changes in the flooded portion of the marsh occurred only after three years, and the greatest change did not
occur until after the fifth. Taken together, the results from both treatments suggested that draining has a more
immediate and longer-lasting effect than short-term flooding. One year of draining allowed the establishment of
plants that appear to be able to persist once a more normal flooding pattern has been reestablished.










Several studies of the impacts of altered hydrology in Florida wetlands have shown significant adverse
effects. Marois and Ewel (1983) referencing Demaree (1932) and DuBarry (1963) suggested that alterations of
the natural hydrologic cycle of cypress domes might affect regeneration of cypress because of the dependence of
seed upon seasonally fluctuating water levels for germination and establishment. Fire, which has occurred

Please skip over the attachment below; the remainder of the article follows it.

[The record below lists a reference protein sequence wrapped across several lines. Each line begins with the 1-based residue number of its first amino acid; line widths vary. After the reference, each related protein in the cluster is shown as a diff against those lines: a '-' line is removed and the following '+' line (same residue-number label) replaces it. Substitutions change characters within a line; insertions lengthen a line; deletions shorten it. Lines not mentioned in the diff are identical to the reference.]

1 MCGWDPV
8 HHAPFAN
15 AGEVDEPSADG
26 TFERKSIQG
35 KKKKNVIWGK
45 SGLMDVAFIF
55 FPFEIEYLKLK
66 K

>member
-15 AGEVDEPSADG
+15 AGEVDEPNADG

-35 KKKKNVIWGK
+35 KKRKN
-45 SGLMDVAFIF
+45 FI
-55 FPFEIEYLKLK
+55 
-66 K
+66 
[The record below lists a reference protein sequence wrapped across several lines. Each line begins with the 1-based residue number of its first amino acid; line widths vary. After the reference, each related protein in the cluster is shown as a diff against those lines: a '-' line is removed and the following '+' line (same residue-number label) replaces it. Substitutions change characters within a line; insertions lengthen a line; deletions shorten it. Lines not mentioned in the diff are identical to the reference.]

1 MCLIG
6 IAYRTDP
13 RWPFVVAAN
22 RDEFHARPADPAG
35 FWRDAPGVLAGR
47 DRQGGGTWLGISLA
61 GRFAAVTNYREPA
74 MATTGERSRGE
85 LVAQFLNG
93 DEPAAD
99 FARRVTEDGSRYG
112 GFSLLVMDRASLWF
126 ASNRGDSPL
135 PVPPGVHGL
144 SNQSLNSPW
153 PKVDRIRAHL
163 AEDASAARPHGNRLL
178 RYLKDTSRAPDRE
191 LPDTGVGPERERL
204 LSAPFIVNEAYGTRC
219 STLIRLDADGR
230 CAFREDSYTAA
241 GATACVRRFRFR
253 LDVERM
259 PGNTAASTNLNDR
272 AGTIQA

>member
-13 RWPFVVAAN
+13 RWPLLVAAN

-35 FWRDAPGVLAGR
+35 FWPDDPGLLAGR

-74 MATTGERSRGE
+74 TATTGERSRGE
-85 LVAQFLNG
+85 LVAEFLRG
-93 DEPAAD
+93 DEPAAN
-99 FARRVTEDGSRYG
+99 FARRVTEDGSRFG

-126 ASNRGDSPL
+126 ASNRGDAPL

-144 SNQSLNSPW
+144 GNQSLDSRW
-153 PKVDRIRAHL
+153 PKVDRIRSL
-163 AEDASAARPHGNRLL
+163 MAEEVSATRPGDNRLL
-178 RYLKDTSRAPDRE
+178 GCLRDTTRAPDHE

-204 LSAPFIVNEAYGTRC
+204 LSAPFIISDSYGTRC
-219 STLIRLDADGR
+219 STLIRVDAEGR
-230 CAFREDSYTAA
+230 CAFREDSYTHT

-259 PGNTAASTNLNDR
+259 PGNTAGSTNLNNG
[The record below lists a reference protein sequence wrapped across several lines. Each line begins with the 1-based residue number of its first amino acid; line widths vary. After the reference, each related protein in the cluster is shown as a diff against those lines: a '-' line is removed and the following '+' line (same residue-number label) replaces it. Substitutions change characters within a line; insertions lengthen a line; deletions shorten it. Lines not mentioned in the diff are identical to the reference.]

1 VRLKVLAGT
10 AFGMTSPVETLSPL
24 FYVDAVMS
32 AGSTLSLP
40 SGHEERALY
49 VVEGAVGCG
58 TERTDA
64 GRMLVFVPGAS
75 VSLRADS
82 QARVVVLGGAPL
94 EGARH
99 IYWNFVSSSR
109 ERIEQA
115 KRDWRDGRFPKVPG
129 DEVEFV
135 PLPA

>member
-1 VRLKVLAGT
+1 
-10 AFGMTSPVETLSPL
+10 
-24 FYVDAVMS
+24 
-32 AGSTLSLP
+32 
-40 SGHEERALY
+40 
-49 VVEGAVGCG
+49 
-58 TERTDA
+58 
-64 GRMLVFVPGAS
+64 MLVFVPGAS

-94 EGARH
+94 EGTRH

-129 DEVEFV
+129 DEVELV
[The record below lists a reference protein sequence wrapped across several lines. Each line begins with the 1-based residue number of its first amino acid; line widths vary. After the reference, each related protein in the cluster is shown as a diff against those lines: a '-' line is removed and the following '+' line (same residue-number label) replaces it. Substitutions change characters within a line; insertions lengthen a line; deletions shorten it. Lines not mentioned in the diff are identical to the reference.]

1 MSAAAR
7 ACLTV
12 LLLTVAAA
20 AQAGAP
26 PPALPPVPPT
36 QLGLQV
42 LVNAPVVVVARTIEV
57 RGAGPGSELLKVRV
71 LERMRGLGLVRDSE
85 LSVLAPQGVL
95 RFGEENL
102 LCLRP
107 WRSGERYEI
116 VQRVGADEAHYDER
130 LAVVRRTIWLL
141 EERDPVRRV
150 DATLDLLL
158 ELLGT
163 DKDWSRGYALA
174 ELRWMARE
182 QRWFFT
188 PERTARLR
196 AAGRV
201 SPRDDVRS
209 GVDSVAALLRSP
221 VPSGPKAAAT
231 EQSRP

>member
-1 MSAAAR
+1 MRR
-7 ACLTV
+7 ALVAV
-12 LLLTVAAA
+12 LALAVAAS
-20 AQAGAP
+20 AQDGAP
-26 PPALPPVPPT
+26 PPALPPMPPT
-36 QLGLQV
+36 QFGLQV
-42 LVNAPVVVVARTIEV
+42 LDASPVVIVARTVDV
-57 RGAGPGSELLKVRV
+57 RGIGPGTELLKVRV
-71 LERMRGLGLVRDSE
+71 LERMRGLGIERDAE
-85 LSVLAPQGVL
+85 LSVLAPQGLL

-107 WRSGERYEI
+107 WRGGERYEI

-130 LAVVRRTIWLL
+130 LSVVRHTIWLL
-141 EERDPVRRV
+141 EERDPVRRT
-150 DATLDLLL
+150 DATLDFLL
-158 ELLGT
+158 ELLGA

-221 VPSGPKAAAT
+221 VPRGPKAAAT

historically in cypress ecosystems during the dry season, is an important factor in preventing the dominance of
cypress wetlands by other tree species (Cypert 1961; Gunderson 1977; Ewel and Mitsch 1978); yet it can
become a serious threat to wetland communities that have been drained (Odum and Ewel 1974).
Harris and Vickers (1978), citing Marois and Ewel (1983) proposed that as water levels in cypress
swamps are lowered, broad-leaved, predominantly evergreen, midstory plants such as wax myrtle, buttonbush,
fetterbush, bays, and dahoon holly become more common. These changes in water depth and stand structure
decrease habitat for aquatic and wading animals, but seem to favor arboreal species.
Among other things, Marois and Ewel (1983), reported that the drier conditions of disturbed (drained)
cypress domes were associated with changes in vegetation composition: an increase in the importance and